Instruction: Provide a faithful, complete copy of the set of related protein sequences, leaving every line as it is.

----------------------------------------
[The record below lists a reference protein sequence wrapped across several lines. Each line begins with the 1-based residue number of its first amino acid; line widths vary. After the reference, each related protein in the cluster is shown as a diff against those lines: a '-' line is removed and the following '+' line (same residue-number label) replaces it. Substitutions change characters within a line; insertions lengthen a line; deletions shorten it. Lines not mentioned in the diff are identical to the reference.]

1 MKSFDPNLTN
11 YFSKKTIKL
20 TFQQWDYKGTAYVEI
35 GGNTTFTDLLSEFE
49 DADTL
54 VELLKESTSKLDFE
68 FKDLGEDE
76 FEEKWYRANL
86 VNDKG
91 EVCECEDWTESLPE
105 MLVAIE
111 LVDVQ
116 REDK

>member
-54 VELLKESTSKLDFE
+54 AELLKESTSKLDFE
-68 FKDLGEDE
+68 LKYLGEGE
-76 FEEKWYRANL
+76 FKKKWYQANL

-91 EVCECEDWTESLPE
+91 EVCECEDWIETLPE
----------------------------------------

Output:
[The record below lists a reference protein sequence wrapped across several lines. Each line begins with the 1-based residue number of its first amino acid; line widths vary. After the reference, each related protein in the cluster is shown as a diff against those lines: a '-' line is removed and the following '+' line (same residue-number label) replaces it. Substitutions change characters within a line; insertions lengthen a line; deletions shorten it. Lines not mentioned in the diff are identical to the reference.]

1 MKSFDPNLTN
11 YFSKKTIKL
20 TFQQWDYKGTAYVEI
35 GGNTTFTDLLSEFE
49 DADTL
54 VELLKESTSKLDFE
68 FKDLGEDE
76 FEEKWYRANL
86 VNDKG
91 EVCECEDWTESLPE
105 MLVAIE
111 LVDVQ
116 REDK

>member
-54 VELLKESTSKLDFE
+54 AELLKESTSKLDFE
-68 FKDLGEDE
+68 LKYLGEGE
-76 FEEKWYRANL
+76 FKKKWYQANL

-91 EVCECEDWTESLPE
+91 EVCECEDWIETLPE